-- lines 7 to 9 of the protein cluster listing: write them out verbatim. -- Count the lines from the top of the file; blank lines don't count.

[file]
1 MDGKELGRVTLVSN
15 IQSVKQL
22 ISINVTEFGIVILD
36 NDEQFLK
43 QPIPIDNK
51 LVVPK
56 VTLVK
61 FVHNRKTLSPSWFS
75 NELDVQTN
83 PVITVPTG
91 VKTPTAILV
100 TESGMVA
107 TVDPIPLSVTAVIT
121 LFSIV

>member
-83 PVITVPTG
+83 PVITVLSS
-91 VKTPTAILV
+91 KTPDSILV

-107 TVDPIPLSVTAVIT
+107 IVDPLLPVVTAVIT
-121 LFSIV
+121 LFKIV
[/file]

56 VTLVK
61 FVHNRKTLSPSWFS
75 NELDVQTN